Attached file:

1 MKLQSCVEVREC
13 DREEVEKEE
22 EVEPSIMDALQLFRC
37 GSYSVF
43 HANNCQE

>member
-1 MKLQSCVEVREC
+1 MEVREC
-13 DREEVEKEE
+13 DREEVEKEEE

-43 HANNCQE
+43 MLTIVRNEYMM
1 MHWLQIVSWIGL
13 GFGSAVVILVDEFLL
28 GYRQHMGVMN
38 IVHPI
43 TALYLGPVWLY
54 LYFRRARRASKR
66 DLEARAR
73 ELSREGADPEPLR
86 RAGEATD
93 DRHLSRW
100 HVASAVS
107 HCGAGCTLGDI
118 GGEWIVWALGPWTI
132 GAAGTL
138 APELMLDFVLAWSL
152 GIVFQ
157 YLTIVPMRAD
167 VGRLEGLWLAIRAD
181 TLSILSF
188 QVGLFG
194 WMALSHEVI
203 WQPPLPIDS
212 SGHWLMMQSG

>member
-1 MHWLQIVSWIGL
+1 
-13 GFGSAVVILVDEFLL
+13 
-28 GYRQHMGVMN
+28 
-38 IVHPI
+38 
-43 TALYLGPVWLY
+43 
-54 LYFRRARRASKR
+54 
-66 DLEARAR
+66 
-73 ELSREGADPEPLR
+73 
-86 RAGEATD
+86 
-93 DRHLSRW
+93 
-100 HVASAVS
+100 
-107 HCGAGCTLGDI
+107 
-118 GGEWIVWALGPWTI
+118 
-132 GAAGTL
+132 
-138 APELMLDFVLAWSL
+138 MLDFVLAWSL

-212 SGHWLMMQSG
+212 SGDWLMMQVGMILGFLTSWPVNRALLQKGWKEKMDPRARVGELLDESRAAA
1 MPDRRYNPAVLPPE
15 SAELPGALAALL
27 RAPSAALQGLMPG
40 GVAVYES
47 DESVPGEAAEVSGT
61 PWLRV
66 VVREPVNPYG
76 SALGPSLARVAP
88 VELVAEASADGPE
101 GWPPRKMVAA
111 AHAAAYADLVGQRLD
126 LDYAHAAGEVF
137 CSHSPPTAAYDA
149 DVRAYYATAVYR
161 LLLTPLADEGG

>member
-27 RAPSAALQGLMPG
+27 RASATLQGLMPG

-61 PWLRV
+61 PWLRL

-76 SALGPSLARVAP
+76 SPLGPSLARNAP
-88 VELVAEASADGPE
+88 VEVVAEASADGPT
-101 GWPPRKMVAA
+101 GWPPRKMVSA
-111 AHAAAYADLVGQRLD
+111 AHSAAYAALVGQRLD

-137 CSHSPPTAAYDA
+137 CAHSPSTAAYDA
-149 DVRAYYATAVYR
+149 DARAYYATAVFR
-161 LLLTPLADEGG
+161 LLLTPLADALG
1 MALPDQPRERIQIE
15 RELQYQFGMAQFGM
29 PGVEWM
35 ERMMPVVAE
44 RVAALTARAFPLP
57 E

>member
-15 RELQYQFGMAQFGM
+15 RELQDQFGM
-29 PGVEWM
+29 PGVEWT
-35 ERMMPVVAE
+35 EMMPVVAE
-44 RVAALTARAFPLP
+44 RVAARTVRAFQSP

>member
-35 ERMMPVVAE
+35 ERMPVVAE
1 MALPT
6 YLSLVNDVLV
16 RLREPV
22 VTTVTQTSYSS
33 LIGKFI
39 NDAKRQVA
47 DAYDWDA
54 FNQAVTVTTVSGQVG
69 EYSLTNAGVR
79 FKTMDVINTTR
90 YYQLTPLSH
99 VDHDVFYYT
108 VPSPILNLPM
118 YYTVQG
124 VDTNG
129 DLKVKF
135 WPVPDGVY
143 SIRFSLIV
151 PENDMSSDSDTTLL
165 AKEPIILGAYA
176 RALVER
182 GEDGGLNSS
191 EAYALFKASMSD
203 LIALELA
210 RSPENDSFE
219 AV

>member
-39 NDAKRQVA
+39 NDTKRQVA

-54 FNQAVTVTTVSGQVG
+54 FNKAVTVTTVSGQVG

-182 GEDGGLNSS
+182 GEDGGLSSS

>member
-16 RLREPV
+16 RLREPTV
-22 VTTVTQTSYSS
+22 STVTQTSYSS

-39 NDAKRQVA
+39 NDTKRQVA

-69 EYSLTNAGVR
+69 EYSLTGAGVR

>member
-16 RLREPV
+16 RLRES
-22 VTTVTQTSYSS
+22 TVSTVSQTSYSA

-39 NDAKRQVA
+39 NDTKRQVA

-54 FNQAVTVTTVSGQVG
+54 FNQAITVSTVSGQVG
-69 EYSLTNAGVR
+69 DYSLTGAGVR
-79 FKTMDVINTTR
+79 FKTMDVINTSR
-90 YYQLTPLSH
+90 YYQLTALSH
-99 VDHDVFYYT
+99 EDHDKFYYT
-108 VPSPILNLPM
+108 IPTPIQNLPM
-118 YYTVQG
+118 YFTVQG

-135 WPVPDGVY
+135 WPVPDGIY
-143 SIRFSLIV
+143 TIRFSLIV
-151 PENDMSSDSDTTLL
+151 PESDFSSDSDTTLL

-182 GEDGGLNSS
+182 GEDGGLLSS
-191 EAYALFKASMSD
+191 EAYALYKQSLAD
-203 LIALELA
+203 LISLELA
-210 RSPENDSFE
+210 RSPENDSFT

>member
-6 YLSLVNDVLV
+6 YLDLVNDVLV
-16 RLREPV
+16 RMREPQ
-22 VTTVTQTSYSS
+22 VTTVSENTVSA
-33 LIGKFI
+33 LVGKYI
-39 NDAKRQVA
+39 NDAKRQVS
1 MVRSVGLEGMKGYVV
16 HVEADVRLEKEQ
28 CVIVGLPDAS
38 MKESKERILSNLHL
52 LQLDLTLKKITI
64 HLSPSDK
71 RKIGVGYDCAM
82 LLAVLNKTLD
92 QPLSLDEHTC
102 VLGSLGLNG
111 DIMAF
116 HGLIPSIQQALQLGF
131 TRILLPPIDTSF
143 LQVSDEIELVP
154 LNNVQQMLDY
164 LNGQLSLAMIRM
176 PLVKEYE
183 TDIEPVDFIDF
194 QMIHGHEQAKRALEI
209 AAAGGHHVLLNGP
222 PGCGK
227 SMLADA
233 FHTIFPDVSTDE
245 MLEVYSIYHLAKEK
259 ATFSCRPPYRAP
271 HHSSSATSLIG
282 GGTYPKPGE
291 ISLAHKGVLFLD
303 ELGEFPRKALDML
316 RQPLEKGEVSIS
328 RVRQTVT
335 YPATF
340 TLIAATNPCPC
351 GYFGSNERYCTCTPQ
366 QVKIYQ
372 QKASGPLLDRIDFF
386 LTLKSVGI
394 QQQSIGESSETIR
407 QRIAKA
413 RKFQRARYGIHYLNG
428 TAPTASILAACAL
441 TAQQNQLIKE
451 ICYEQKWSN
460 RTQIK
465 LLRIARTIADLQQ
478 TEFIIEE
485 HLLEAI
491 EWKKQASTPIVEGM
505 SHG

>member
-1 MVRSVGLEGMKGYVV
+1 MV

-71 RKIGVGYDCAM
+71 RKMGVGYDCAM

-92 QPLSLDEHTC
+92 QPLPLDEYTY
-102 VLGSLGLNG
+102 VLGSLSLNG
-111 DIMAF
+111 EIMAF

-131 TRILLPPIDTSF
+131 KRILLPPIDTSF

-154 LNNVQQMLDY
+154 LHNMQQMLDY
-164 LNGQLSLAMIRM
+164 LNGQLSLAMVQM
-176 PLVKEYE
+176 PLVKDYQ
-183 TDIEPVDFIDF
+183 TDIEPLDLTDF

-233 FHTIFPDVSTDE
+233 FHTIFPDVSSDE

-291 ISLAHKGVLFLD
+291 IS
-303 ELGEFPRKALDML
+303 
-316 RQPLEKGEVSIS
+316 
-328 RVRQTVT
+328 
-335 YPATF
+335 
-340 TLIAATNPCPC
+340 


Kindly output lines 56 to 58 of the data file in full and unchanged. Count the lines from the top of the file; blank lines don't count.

+93 
-100 HVASAVS
+100 